Life isn’t fair. That’s one of the reasons humanity, in all of its cultures and variations, has always created a system of justice — to help even the scales and encourage certain behaviors while discouraging others. Sometimes, though, the system is so skewed and distorted by special interests and power that it just doesn’t function properly. Muntazer al-Zaidi, an Iraqi TV news reporter, was sentenced earlier this month to three years in prison for throwing his shoe at then-President Bush during a visit to Baghdad in December.   

GOP Again Relies on Bitterness

2 Comments · Wednesday, March 18, 2009
After Punk singer Johnny Rotten left the Sex Pistols, he headed another group called Public Image Limited. Among its hits was the song “Rise,” featuring a verse that included the bellowing refrain “Anger is an energy.” It’s true: Anger can be a great motivator for change. But if that’s all a person or a movement has to rely on, without offering any positive message as a counter-balancing force or goal, they’ll ultimately become bitter and self-destruct.   

City Council's Bait and Switch

0 Comments · Wednesday, March 11, 2009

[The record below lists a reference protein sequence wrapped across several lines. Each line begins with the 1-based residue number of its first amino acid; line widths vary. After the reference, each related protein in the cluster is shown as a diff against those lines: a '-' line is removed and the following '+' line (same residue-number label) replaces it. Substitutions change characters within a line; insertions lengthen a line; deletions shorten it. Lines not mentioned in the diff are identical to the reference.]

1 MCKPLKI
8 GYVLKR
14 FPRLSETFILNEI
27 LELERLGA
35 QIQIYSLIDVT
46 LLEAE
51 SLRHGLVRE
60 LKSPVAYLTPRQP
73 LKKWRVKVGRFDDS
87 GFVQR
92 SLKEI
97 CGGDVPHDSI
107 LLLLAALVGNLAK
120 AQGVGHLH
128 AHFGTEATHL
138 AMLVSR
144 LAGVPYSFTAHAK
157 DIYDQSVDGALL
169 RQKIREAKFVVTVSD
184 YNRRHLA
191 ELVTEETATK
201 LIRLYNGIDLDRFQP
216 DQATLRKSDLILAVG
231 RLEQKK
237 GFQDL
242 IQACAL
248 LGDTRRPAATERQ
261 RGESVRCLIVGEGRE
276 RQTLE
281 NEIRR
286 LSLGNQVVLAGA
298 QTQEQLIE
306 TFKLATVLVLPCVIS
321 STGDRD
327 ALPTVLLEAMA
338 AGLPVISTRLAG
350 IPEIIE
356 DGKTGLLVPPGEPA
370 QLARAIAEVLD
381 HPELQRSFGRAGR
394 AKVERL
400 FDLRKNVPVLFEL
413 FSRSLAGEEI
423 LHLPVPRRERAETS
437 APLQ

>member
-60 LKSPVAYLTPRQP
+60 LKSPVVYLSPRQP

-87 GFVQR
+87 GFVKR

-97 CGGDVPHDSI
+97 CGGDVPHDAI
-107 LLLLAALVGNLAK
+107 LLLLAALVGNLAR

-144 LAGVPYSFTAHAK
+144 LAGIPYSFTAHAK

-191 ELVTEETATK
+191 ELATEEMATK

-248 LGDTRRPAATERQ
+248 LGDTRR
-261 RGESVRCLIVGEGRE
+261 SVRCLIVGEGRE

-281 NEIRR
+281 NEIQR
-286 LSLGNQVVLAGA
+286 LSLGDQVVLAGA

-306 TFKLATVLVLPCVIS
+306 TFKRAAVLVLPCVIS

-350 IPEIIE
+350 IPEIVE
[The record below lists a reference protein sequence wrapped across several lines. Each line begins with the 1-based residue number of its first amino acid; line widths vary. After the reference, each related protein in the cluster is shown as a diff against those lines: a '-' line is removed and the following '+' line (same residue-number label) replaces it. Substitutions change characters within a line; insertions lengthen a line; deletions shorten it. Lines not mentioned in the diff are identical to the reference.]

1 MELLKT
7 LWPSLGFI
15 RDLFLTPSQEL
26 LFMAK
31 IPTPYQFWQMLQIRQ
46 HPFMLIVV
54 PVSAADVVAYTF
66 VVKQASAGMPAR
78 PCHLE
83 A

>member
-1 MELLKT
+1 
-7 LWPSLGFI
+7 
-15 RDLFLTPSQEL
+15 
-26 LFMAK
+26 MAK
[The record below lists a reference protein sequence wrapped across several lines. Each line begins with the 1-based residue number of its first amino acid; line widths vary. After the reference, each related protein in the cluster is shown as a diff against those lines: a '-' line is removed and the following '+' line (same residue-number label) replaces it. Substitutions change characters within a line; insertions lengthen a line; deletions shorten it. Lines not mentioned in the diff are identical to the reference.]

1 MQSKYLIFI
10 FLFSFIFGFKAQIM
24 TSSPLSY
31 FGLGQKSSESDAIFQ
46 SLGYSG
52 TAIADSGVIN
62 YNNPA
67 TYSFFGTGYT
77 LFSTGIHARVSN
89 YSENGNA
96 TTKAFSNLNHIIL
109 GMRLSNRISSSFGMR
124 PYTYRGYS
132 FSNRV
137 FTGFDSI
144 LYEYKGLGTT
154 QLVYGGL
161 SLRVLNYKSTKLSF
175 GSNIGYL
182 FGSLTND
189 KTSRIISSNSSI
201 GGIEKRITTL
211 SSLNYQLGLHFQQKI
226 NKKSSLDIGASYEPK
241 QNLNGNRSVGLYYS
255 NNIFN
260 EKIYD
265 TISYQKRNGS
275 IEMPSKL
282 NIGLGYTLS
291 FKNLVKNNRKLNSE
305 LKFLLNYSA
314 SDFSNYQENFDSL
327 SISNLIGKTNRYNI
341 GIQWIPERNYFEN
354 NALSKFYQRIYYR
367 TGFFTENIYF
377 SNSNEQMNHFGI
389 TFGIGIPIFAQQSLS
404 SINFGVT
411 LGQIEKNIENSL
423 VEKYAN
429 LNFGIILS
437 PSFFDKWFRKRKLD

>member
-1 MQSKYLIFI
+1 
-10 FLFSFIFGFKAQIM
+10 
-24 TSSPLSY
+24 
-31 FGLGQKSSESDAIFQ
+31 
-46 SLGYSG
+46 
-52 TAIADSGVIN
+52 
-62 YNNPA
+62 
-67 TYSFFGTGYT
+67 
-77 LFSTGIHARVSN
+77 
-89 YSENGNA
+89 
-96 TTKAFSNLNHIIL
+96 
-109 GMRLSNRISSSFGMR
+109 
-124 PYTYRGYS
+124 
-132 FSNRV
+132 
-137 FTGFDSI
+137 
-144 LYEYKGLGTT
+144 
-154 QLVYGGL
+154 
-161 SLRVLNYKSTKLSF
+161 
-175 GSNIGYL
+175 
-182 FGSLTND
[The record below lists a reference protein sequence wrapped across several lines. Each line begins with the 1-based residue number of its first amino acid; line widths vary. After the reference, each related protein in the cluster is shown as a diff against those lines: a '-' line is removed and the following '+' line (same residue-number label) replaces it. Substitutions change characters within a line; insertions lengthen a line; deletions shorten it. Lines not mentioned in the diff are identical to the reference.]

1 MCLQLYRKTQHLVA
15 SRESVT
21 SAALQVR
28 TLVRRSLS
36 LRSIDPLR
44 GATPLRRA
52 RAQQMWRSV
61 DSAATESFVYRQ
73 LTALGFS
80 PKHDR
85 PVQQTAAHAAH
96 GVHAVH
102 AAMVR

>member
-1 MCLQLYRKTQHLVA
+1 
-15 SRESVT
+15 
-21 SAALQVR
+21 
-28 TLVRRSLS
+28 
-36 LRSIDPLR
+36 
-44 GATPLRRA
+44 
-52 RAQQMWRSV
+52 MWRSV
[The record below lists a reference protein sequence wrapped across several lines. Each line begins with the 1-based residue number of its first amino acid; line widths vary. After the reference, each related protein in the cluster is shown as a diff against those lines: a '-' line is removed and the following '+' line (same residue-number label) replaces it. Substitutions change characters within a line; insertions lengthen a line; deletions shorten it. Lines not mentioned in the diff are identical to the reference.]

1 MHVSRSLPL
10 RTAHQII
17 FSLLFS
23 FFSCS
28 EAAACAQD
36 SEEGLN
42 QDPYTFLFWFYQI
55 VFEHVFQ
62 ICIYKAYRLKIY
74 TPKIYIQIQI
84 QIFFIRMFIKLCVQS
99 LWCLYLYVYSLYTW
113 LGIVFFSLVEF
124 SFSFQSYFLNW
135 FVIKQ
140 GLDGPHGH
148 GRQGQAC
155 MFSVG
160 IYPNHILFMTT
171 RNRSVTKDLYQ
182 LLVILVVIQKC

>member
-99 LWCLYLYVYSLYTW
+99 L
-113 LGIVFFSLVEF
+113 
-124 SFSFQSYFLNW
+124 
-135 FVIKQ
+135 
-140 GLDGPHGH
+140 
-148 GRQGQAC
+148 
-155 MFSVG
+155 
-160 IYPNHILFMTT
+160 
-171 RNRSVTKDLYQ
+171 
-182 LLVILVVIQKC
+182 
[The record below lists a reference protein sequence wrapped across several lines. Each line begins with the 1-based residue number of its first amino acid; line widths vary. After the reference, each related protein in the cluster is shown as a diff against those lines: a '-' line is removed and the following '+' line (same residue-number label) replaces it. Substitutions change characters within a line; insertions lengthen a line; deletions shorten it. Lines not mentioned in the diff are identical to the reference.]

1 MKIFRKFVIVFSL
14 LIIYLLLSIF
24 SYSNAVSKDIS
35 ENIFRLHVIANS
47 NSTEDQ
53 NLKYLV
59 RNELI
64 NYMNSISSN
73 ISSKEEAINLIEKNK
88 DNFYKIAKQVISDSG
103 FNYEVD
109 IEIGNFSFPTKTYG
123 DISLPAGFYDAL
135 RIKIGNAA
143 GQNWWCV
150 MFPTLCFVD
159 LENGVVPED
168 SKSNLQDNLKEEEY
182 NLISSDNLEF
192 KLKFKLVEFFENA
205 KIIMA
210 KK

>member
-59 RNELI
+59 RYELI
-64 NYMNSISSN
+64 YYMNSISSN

It’s a sorry fact that political party leaders in Hamilton County like to undermine voters when it suits their own interests, but now some Cincinnati City Council members are jumping on that bandwagon. People who follow local politics remember the odious deal struck last year between the local Democratic and Republican parties regarding the two separate Hamilton County Commission races.  

Universal Healthcare Doable If We Want It

2 Comments · Wednesday, March 4, 2009
If you were to ask most Americans, there's little doubt that a sizeable majority would say overhauling the U.S. healthcare system is more important than bailing out the major banks. A recent study concluded that having the United States convert to a single-payer national health insurance system would result in a net increase in cost of $63 billion — or about six times less than what the federal government is spending on the bank bailout.  

No Easy Answers to Jail Overcrowding

1 Comment · Wednesday, February 25, 2009
Ever since voters rejected two separate proposals to raise Hamilton County's sales tax and build a new jail, Sheriff Simon Leis Jr. and county commissioners have complained about how overcrowding at local jails has led to releasing some non-violent offenders early. And last year county officials finally closed the aging Queensgate jail, one of four detention facilities it operated, eliminating 822 beds from the local system.